Perfusion Deficits in Multiple Sclerosis
Recently, it has been demonstrated that there is reduced perfusion and even loss of small medullary vein visibility in MS [8]. Juurlink discusses the role of hypoperfusion in MS [25]. He comments that the reduced perfusion can be detrimental to oligodendrocytes, preferentially affects white matter, causes demyelination and leads to microglial activity. He notes that these can be most marked in the optic nerve and tract. He then states: “There is now ample evidence that ischemic insults of sufficient severity can cause upregulation of cell adhesion molecules onto the endothelial cells, thus allowing infiltration of leukocytes into the brain parenchyma, resulting in an inflammatory lesion.” He goes on to point out that hypertension of genetically susceptible lesions leads to vascular damage, which in turn leads to ischemia. There is actually a body of evidence suggesting reduced perfusion in MS patients. Back in the 1980s, Swank et al. found that past the age of 40 years, MS patients had markedly reduced blood flow compared with normal individuals [26]. Using MRI, there has been a thrust in the last 10 years to study perfusion in MS. The work of Meng Law [27] and others [28–32] demonstrates that there is reduced perfusion as a function of severity of disease. Law et al. reported a significant decrease of cerebral blood flow and a prolongation of mean transit time in the normal-appearing white matter (NAWM) at the level of the lateral ventricles in MS patients [27]. These reductions often appear in the basal ganglia and thalamus and have been related to fatigue [30,31,33]. A study of seven patients with relapsing– relapsing–remit- remit remitting MS revealed decreased relative cerebral blood volume (CBV) in chronic lesions and further reduced relative CBV in one acute lesion in white matter compared with that in gray matter [27].
User avatar
Squeakycat
Family Elder
 
Posts: 410
Joined: Fri Dec 04, 2009 4:00 pm
Location: Yehud, Israel

Postby drsclafani » Mon Dec 20, 2010 6:37 am

CuriousRobot wrote:Dr Scalfani:

You once wrote of asking the Italian doctors why they enter through the left iliac femoral venous axis and not the right (something about it being easier, a straight shot, through the right than the left).

Have you found that going through the left is truly warranted in your research so far? Do you feel that by entering through the right, a doctor may miss something?

Thanks,
Przemek

i have not changed my treatments by beginning on the left side. However, i believe I have been able to better assess the global drainage problems and counsel patients better.
User avatar
drsclafani
Family Elder
 
Posts: 3132
Joined: Fri Mar 12, 2010 4:00 pm
Location: Brooklyn, New York

Postby L » Mon Dec 20, 2010 8:12 am

Hi Dr Sclafani

I was treated by Dr Tariq just over two weeks ago in Alexandria. As a result I got a thrombosis in my left jugular (the ultrasound showed there to be no flow prior to treatment there at all and afterwards too, hopefully due to the thrombosis which will hopefully pass.) Anyway, I am seeing my neurologist tomorrow to discuss this and to possibly receive an ultrasound/get a referral to a venous specialist. I've been on Clexane and Plavix and I'm keeping my fingers crossed.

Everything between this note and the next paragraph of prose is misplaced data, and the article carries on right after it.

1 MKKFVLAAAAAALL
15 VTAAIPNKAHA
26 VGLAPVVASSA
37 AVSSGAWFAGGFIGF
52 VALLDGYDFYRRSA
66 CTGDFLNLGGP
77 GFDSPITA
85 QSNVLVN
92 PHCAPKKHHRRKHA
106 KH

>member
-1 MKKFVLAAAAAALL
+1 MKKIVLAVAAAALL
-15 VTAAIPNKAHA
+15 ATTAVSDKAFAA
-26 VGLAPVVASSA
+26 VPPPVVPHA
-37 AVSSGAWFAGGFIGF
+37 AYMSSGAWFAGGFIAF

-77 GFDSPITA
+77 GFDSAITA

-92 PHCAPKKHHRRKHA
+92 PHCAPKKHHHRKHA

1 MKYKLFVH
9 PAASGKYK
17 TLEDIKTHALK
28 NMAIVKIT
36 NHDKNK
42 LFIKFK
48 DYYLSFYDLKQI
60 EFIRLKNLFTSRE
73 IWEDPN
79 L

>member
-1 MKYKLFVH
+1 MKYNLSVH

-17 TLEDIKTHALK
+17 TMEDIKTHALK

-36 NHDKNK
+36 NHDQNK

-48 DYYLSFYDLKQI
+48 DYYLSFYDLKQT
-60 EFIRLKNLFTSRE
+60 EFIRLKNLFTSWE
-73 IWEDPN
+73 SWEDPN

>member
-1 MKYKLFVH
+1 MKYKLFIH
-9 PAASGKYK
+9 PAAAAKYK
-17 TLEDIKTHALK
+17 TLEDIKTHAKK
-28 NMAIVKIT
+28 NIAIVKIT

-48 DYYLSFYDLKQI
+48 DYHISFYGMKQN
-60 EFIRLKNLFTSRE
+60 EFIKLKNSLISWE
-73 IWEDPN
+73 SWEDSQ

Here's my question though. A booklet which we received recommended that we sleep inclined at 30°. I'd often thought about trying inclined bed therapy but was too lazy to get round to doing it so I happily slept on three pillows every night since my treatment in Egypt. But I was just thinking this morning - wouldn't it make more sense to sleep flat on my back and keep the jugular veins open (or as open as possible) since I'm hoping to shift the thrombosis? Does the thrombosis has less chance of dissipating when the veins are closed?

A related question - does utilising the jugular system have any advantage at all? I mean, in theory, would someone feel just the same effects as jugular venoplasty if they slept sitting up and never lay down again or does opening closed jugular veins have an advantage over never using the jugular system at all, in terms of draining blood from the brain and eliminating reflux? I'm thinking of people who experience remarkable improvements following the procedure - I'm guessing that they wouldn't have felt so good from a night with three pillows..
User avatar
L
Family Elder
 
Posts: 946
Joined: Sat Oct 20, 2007 3:00 pm
Location: The United Kingdom

Postby Lyon » Mon Dec 20, 2010 9:17 am

..
Last edited by Lyon on Thu Jun 23, 2011 6:13 pm, edited 1 time in total.
Lyon
Family Elder
 
Posts: 6063
Joined: Wed May 03, 2006 3:00 pm

Naysayer question

Postby MarkW » Mon Dec 20, 2010 9:34 am

What a loaded question..............MarkW
Mark Walker - Oxfordshire, England. Registered Pharmacist (UK). 11 years of study around MS.
Mark's CCSVI Report 7-Mar-11:
http://www.telegraph.co.uk/health/8359854/MS-experts-in-Britain-have-to-open-their-minds.html
User avatar
MarkW
Family Elder
 
Posts: 1149
Joined: Thu Oct 19, 2006 3:00 pm
Location: Oxfordshire, England

PreviousNext

Return to Chronic Cerebrospinal Venous Insufficiency (CCSVI)

 


  • Related topics
    Replies
    Views
    Last post

Who is online

Users browsing this forum: No registered users


Contact us | Terms of Service